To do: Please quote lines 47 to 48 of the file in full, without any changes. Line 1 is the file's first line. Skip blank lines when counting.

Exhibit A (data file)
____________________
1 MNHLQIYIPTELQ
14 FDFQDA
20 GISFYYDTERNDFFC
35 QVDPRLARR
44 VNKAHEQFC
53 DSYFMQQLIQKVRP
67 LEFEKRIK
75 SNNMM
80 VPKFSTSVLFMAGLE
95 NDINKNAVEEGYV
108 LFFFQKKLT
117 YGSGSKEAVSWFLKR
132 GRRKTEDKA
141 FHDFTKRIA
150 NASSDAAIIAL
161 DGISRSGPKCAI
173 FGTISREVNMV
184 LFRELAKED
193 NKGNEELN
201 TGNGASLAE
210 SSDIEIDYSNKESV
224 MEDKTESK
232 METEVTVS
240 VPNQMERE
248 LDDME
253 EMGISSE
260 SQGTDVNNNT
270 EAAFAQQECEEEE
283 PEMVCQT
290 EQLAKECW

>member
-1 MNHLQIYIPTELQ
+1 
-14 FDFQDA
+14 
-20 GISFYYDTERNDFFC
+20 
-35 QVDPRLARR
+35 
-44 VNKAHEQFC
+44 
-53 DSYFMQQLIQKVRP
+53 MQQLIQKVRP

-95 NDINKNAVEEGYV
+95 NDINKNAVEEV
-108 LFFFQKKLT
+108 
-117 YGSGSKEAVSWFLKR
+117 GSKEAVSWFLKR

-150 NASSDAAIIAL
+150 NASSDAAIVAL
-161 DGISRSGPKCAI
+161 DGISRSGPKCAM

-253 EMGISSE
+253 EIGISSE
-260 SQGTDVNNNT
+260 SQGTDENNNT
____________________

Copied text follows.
+108 
-117 YGSGSKEAVSWFLKR